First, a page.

Information Processing Theory

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Information processing is a cognitive theoretical framework that focuses on how knowledge enters and is stored and retrieved from our memory.

Cognitive psychologists believed that cognitive process influenced the nature of what is learned. They considered learning as largely an internal process, not an external behavior change (as behavior theorist thought). They looked into hoe we receive, perceive, store and retrieve information. They believed that how a person thinks about and interprets what he/she receives shapes what he/she will learn. All these notions comprise what is called INFORMATION PROCESSING THEORY.

IPT describes how the learner receives information (stimuli) from the environment through the senses and what takes place in between determines whether the information will continue to pass through the sensory register, then the short term memory and the long term memory. Certain factors would also determine whether the information will be retrieved or “remembered” when the learner needs it.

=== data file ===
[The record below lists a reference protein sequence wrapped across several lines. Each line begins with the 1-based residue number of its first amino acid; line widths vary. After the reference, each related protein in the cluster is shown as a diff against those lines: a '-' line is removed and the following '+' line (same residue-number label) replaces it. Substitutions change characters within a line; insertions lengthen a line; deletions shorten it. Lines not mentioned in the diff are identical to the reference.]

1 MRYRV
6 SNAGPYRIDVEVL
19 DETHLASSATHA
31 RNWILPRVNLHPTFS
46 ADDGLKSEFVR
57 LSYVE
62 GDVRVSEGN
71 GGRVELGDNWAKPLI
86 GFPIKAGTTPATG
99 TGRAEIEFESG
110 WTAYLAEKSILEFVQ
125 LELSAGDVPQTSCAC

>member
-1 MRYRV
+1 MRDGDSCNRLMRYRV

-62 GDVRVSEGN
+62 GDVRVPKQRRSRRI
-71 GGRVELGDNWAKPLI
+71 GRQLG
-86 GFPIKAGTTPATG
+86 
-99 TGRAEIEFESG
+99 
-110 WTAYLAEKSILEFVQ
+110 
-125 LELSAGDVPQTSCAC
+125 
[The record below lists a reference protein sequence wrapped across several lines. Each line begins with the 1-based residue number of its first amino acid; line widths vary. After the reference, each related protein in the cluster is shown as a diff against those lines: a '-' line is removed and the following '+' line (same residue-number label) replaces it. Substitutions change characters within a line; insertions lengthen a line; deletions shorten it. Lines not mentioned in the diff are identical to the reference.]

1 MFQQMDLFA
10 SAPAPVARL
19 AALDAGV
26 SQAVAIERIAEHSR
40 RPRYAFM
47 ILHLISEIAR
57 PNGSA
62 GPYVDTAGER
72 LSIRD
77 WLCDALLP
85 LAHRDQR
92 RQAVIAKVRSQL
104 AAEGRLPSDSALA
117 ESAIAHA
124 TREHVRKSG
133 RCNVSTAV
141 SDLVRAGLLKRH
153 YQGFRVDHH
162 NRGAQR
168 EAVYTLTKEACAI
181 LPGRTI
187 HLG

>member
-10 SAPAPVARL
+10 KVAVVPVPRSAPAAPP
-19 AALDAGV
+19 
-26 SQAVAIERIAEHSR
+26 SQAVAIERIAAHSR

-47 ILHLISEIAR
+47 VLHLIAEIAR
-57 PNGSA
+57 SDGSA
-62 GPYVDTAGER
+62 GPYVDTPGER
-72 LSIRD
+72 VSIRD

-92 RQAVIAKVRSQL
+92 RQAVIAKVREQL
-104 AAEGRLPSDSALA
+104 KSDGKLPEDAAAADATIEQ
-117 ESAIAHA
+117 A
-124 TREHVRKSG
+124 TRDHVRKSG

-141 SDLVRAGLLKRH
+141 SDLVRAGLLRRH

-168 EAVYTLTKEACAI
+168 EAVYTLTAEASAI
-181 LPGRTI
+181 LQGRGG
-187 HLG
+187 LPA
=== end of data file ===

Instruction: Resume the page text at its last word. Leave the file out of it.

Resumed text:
The stages of Information Processing Theory involve the functioning of the senses, sensory register, short term memory and the long term memory. Basically, IPT asserts three primary stages in the progression of external information becoming incorporated into the internal cognitive structure of choice.

The Three Primary Stages in IPT are:

✓ Encoding

- Information is sensed, perceived, and attended to.

✓ Storage

- Information is stored for either a brief or extended period of time, depending upon the process following encoding.

✓ Retrieval

- Information is brought back at the appropriate time, and reactivated for use on a current task, the true measure of effective memory.
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